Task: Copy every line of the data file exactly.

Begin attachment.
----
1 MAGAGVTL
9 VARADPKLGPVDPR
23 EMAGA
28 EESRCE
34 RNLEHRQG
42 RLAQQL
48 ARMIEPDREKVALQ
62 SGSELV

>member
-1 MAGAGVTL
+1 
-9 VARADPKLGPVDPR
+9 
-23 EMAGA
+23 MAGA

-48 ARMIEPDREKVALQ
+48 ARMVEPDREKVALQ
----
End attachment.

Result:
1 MAGAGVTL
9 VARADPKLGPVDPR
23 EMAGA
28 EESRCE
34 RNLEHRQG
42 RLAQQL
48 ARMIEPDREKVALQ
62 SGSELV

>member
-1 MAGAGVTL
+1 
-9 VARADPKLGPVDPR
+9 
-23 EMAGA
+23 MAGA

-48 ARMIEPDREKVALQ
+48 ARMVEPDREKVALQ